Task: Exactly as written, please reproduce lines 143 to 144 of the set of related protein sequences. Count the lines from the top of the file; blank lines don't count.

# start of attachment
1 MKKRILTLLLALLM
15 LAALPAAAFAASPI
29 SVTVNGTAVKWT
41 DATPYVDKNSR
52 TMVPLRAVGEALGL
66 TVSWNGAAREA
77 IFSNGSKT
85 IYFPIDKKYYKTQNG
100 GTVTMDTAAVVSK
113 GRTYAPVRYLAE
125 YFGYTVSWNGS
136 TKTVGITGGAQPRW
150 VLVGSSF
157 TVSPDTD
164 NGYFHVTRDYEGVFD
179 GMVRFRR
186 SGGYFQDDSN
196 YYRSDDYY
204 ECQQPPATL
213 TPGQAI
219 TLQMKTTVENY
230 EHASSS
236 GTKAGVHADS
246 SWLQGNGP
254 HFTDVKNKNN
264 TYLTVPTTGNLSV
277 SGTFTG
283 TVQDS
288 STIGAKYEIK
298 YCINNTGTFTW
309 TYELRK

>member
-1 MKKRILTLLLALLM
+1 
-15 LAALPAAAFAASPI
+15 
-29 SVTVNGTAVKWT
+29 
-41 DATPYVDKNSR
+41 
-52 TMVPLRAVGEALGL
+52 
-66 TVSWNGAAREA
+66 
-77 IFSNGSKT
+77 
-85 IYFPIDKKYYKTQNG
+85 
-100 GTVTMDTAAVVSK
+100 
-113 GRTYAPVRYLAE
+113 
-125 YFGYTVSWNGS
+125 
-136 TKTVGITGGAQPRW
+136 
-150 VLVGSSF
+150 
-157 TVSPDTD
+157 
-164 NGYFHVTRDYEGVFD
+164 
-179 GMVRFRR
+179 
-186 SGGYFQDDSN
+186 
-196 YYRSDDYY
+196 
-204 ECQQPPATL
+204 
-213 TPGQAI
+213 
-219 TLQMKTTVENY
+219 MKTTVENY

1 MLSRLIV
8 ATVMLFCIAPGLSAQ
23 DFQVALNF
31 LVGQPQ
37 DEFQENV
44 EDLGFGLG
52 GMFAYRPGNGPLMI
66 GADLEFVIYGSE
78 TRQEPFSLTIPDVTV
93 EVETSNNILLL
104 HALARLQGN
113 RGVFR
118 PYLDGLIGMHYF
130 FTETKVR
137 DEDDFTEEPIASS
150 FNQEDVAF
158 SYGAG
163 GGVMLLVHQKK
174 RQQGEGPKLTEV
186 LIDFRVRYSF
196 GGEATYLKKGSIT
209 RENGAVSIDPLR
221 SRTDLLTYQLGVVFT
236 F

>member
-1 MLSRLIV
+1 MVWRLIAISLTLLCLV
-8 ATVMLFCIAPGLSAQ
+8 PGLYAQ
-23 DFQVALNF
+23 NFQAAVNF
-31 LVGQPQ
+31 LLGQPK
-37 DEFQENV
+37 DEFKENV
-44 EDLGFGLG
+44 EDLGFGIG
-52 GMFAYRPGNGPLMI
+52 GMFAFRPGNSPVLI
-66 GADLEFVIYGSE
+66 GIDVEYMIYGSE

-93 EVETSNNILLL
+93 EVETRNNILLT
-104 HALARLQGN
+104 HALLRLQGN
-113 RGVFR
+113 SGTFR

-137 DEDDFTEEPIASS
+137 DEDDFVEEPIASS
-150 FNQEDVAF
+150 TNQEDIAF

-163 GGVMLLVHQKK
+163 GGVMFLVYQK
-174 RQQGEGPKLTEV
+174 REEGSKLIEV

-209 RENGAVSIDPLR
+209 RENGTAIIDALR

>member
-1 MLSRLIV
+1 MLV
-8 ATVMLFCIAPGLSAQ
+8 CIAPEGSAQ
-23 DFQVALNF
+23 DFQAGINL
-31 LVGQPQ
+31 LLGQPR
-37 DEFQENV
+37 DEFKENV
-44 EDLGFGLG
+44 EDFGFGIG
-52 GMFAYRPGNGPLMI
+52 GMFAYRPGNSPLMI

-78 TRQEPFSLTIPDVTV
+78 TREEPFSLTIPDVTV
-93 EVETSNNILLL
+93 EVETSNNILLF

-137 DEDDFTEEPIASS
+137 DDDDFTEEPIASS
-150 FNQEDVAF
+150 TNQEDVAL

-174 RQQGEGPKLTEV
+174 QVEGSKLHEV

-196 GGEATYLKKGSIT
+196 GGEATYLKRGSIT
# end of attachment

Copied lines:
-44 EDLGFGLG
+44 EDFGFGIG